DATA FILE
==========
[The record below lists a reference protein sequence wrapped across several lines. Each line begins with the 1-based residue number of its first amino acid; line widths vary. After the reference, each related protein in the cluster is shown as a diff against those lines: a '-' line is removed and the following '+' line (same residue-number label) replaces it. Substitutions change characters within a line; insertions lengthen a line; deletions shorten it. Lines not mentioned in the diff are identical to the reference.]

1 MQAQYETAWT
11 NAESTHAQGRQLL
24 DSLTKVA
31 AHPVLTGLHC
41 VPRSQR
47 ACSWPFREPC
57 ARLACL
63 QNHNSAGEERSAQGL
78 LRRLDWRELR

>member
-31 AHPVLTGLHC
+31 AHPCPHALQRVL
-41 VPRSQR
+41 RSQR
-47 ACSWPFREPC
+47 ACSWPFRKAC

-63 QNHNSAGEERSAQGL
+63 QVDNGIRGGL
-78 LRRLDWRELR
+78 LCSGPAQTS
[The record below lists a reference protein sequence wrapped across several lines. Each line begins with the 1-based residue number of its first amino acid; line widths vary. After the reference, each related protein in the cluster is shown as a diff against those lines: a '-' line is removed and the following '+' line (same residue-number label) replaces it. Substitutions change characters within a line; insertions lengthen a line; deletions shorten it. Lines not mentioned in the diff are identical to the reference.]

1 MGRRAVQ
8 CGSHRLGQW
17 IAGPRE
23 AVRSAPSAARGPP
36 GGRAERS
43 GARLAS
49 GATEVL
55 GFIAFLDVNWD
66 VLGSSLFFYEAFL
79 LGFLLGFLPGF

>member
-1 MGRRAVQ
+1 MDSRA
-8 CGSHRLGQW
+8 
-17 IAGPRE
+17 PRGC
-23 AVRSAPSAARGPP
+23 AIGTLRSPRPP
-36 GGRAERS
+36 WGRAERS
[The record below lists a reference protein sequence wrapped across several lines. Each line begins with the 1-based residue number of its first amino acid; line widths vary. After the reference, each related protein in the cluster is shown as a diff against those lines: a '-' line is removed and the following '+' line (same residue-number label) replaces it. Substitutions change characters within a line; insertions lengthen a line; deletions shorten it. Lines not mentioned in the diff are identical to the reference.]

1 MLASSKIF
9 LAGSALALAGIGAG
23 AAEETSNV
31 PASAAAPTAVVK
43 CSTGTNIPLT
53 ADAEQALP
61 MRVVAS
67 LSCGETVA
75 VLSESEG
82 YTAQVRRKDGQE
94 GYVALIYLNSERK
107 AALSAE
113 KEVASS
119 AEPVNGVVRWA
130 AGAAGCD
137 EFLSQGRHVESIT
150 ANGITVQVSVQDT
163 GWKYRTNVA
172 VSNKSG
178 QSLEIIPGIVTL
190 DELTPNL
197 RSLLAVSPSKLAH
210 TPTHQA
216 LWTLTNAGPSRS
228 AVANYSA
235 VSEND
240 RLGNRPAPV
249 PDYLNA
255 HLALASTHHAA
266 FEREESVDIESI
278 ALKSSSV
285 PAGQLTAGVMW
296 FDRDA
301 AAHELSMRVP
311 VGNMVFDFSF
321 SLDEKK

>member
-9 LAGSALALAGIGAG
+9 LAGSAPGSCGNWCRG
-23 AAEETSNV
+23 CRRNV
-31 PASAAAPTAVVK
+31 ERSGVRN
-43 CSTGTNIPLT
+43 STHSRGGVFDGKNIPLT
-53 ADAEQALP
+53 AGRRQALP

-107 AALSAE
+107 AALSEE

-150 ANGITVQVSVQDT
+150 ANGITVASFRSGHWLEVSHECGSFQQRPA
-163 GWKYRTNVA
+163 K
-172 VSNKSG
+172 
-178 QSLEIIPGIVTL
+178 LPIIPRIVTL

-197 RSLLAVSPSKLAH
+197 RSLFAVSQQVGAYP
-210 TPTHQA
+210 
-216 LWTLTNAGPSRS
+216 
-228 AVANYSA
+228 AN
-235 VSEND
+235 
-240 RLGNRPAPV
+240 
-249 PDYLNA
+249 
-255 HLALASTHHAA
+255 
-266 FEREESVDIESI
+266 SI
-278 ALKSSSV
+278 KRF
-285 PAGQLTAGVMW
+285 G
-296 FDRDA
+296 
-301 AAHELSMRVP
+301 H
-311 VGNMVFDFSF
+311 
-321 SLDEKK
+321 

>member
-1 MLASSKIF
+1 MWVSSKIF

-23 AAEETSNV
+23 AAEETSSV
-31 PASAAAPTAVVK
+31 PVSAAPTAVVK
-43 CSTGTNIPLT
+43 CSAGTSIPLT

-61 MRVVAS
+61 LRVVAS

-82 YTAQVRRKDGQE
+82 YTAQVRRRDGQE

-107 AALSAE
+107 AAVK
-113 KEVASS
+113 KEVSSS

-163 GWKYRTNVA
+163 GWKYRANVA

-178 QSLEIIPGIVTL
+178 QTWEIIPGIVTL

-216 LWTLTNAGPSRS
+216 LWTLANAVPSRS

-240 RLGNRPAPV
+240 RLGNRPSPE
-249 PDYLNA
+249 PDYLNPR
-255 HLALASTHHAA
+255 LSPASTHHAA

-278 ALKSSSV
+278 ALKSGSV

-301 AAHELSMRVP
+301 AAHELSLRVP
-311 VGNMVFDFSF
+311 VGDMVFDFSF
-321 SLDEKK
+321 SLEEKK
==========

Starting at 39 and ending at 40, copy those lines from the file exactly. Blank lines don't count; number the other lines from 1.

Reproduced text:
+17 PRGC
-23 AVRSAPSAARGPP